• The generalisability of the study results might be limited due to the gender bias among the participants.


Influenza is a highly contagious, viral, acute respiratory illness associated with elevated morbidity and mortality, particularly among high-risk individuals, including the elderly and those with underlying chronic diseases.1–3 The influenza mortality may be underestimated since influenza is not commonly recognised as a cause of mortality in the elderly.4–6 Despite this, around 90% of the influenza mortality occurs in people aged 65 years and older.7 This suggests that the elderly is one of the groups with the highest risk for serious complications in influenza.

Many studies have documented that influenza vaccination is a safe and cost-effective way of preventing influenza and pneumonia in the elderly and children.8–12 Annual influenza vaccinations have been shown to significantly reduce hospitalisations and mortality in older population.13 ,14 For this reason, the World Health Assembly encourages member states to increase influenza vaccination coverage for high-risk populations to 50% by 2006 and 75% by 2010.15 Additionally, the US department of Health and Human Services (HHS) targeted a minimum vaccination rate of 90% for people aged 65 years and older in 2010.16 In South Korea, the Korea Centres for Disease Control and Prevention (KCDC) clearly recommend that annual influenza vaccinations are encouraged for all people aged 65 years or older and aimed to achieve a vaccination coverage >60% for this priority group.17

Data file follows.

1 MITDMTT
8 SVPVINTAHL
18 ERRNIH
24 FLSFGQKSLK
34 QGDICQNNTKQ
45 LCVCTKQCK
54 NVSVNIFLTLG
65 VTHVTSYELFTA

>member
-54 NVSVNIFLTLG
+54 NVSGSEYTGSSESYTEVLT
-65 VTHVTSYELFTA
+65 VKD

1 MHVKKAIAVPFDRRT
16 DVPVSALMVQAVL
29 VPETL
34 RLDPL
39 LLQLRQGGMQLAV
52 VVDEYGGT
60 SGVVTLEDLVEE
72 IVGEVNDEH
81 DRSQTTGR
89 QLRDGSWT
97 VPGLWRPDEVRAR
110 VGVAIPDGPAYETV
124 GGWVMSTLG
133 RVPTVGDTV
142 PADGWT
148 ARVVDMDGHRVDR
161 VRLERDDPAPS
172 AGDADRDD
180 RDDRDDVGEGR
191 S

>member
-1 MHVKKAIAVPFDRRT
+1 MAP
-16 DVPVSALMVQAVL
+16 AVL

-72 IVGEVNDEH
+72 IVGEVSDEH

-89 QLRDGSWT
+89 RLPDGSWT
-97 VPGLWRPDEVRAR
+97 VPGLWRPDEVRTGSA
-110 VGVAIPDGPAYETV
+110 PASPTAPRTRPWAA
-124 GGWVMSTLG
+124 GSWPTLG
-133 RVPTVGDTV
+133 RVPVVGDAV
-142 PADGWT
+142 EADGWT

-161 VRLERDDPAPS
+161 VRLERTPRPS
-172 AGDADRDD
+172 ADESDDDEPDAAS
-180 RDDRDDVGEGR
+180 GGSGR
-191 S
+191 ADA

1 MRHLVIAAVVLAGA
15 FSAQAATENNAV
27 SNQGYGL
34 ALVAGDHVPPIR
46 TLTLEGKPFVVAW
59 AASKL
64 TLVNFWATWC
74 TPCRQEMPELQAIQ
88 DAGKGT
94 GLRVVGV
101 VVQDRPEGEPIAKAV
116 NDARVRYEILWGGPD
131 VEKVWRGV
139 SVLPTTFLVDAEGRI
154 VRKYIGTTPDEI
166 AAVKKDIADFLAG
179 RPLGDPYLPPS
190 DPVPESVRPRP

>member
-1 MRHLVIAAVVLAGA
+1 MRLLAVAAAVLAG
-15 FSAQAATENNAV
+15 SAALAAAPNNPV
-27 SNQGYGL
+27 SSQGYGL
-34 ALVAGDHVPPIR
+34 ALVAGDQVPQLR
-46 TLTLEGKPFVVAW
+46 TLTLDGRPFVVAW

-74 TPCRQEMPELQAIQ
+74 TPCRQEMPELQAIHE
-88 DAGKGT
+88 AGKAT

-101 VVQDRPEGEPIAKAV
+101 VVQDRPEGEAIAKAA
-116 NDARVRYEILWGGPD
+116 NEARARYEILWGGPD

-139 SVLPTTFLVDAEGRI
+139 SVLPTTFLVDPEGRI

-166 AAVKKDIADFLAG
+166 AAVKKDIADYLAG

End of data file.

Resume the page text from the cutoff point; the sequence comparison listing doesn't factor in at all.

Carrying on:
Some authors have reported that the estimated influenza vaccination coverage among the elderly in 2004–2005 was 77.2–79.9%.18 ,19 While this result surpassed the KCDC's goal, some discrepancies in coverage rate were observed between different groups within the elderly, and thus efforts to achieve better coverage for specific groups, such as those with low household income, and smokers, are still needed.17 In other countries, many authors also report that such discrepancies also exist within their populations.20–29 To improve coverage among under-represented populations, factors hindering vaccination acceptance should be identified and addressed.

Worldwide, acceptance of influenza vaccination across all age groups has been found to be associated with numerous factors, such as gender, age, educational level, marital status and recency of the last health check-up.24 ,29–39 Similarly, in South Korea, some previous studies have identified vaccination rates being influenced by these same factors.17–19 However, it appears that few studies have examined the nationwide elderly population of South Korea. Therefore, using the the Fourth Korean National Health and Nutrition Examination Survey (KNHANES IV), our study aimed to find determinants associated with influenza vaccination coverage within the elderly population and to address the limitations of Korea's ongoing vaccination campaign strategy.


Study population